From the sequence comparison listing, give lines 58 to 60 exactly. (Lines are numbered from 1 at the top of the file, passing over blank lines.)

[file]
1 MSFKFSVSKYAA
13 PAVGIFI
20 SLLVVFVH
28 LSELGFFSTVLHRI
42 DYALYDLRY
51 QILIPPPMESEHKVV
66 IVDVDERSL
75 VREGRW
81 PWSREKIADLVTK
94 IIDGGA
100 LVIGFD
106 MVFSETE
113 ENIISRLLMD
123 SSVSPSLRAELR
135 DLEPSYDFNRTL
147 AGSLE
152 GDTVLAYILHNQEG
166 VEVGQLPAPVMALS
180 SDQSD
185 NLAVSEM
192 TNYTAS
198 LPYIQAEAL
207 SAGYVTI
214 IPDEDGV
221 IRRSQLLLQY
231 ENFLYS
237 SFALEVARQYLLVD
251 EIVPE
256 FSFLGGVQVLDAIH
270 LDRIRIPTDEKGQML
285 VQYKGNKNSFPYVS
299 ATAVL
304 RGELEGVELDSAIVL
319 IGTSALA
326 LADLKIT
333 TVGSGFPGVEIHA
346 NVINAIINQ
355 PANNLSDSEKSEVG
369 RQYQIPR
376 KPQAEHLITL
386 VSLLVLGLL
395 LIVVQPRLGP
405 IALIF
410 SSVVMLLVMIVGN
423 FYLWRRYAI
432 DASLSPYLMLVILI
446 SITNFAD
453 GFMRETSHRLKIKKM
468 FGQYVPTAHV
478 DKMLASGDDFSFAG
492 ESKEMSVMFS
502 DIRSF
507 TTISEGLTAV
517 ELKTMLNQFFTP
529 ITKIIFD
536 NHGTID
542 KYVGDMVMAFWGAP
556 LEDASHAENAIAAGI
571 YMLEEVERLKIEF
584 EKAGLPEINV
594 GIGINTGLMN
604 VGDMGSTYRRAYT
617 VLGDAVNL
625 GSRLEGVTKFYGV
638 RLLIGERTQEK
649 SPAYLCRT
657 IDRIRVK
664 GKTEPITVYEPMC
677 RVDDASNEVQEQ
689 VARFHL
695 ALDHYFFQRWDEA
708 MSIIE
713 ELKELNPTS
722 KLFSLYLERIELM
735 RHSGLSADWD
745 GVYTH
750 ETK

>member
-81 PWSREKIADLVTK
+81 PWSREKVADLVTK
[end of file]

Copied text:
556 LEDASHAENAIAAGI
571 YMLEEVERLKIEF
584 EKAGLPEINV